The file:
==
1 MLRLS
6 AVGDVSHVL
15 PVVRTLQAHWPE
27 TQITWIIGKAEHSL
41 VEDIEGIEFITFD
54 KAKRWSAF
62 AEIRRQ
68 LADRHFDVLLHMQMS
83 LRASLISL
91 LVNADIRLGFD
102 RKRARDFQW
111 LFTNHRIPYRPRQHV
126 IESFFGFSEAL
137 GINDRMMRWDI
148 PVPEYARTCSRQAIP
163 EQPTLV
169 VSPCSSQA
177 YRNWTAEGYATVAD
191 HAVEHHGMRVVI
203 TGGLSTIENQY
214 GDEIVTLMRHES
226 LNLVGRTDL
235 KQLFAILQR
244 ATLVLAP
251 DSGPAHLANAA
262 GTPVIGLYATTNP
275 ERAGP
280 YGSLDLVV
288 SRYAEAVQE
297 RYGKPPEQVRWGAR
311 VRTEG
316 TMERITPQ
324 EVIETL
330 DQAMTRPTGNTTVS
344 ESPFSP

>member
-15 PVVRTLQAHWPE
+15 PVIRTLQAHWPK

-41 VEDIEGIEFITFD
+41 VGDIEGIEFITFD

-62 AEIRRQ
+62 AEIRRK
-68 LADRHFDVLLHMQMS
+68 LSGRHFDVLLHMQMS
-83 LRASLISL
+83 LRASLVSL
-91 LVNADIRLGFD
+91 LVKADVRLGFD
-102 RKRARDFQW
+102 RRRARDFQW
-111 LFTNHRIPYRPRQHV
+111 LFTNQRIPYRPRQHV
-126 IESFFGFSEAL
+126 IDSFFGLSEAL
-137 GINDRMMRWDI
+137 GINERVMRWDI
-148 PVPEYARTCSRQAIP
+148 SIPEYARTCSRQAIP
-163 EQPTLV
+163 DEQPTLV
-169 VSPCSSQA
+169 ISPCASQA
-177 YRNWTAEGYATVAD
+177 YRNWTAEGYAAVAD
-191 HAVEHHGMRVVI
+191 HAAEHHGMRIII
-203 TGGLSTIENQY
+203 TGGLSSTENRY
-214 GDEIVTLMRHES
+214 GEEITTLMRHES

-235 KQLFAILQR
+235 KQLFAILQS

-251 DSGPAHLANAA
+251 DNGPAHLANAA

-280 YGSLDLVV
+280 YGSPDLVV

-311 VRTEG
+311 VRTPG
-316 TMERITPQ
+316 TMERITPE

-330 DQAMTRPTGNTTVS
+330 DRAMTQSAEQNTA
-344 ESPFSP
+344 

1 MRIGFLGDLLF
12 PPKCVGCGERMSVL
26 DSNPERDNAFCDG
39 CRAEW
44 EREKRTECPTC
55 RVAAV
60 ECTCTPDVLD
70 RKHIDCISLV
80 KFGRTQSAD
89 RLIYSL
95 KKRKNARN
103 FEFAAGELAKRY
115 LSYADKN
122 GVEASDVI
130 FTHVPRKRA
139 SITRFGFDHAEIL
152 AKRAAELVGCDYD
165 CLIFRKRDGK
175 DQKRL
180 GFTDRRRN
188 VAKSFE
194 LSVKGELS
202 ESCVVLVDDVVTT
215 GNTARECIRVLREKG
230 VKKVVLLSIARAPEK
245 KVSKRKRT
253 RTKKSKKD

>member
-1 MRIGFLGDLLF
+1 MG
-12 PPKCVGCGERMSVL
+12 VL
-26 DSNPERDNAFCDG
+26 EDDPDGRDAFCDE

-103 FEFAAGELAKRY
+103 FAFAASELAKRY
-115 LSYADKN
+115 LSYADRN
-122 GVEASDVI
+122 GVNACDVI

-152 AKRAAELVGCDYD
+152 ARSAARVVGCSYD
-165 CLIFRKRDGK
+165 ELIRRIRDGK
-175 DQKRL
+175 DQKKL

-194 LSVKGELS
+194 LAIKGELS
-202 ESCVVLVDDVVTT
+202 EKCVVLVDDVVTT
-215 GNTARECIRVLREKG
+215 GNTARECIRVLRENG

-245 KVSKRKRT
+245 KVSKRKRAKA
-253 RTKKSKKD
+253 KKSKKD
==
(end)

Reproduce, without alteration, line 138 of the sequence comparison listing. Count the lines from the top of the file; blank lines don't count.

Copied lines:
+245 KVSKRKRAKA